Producers of the PBS series American Experience have announced the launch of The Abolitionist Map of America, an interactive website that explores events, characters and locations connected to the anti-slavery movement, one of the most important civil rights crusade in American history.
The map engages communities around their local history, connecting the stories told in The Abolitionists, premiering Tuesdays, January 8-22, 2013 on PBS, to real geographic locations, bringing events from the past to life and integrating them into present-day American cities.
American Experience is working with hundreds of museums, libraries, archives and public television stations to populate the map with geo-tagged historical photos and documents, as well as more than 30 video clips from The Abolitionists. The public is invited to upload their own content with the goal of creating a map that reflects the shared history of the movement and its indelible mark on local communities and the nation.
Developed with innovative technology from public media history platform Historypin, The Abolitionist Map of America allows users to superimpose an archival image of a specific location over the present-day street view of that same location, showing how a significant place has changed over time. Walking tours of Boston, Charleston, Cincinnati and Philadelphia can be experienced by users virtually on the Web or spontaneously as they walk through the city. The Abolitionist Map of America will be available as an iPhone app in December 2012.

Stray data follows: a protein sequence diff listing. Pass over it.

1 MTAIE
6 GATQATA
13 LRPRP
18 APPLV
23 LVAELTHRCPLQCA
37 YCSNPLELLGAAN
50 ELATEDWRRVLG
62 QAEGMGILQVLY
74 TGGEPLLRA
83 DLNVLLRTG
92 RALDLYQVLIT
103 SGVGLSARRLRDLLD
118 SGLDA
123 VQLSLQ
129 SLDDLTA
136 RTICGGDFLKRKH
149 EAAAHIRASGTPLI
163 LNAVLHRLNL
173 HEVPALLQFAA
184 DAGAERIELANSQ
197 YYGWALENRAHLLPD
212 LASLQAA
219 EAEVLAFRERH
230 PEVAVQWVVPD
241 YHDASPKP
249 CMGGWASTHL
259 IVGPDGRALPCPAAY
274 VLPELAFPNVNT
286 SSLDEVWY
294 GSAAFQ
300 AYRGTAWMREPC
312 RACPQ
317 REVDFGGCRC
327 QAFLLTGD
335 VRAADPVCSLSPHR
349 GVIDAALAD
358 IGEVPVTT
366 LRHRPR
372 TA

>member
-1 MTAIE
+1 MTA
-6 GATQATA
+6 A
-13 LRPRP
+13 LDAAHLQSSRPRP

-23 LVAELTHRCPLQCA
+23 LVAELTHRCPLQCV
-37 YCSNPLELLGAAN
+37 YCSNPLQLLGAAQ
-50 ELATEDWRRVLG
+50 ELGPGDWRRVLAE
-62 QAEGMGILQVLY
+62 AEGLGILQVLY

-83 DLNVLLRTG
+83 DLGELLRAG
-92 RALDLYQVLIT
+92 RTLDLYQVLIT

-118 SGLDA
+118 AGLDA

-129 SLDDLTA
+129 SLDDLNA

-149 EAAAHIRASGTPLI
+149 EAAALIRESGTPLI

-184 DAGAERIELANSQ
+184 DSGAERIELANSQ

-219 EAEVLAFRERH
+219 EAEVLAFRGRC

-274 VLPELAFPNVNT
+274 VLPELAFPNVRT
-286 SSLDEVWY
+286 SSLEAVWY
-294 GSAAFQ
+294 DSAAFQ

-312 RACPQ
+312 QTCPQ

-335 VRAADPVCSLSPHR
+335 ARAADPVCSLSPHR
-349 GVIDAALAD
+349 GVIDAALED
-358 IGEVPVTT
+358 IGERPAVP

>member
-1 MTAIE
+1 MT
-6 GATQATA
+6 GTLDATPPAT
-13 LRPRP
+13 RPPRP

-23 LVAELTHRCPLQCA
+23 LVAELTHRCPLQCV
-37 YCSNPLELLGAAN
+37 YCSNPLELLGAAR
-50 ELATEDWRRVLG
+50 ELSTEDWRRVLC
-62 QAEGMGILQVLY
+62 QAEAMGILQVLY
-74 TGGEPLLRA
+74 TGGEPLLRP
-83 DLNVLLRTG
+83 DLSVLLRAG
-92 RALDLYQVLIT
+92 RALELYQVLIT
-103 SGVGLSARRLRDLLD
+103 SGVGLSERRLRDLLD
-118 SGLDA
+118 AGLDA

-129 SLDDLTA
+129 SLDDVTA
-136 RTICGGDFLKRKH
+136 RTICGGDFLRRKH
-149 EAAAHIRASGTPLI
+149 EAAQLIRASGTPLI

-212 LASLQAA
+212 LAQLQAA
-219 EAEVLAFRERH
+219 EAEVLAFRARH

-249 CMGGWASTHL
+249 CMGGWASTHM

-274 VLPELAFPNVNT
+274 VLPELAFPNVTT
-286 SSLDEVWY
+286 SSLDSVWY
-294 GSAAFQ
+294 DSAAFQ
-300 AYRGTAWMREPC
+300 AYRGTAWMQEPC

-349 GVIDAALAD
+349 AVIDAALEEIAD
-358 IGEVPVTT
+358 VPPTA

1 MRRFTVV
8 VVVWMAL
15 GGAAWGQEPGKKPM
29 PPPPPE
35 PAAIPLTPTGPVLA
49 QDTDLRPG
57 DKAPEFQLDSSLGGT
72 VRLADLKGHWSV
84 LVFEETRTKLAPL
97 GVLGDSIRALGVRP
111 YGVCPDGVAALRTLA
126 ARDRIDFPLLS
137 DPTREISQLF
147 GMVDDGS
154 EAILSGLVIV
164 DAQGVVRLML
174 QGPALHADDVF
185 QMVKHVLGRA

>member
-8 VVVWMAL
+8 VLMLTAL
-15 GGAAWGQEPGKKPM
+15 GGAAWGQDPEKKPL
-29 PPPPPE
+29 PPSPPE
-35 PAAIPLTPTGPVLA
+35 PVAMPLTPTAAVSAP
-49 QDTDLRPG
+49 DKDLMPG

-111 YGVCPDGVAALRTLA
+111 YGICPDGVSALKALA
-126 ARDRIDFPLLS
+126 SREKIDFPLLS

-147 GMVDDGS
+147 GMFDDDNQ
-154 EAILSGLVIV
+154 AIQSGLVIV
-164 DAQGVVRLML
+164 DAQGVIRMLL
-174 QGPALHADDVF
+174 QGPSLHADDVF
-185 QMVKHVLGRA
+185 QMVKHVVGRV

You can view The Abolitionist Map of America here.
Institutional partners already collaborating on the Map include the African American Museum in Philadelphia, the Avery Research Center for African American History and Culture (Charleston, SC), Boston Public Library, Cincinnati Public Library, the Abraham Lincoln Presidential Library and Museum, Library Company in Philadelphia Program in African American History, Massachusetts Historical Society, National Archives and Records Administration, National Museum of African American History and Culture, the New Bedford Historical Society, and the University of Rochester Department of Rare Books and Special Collections.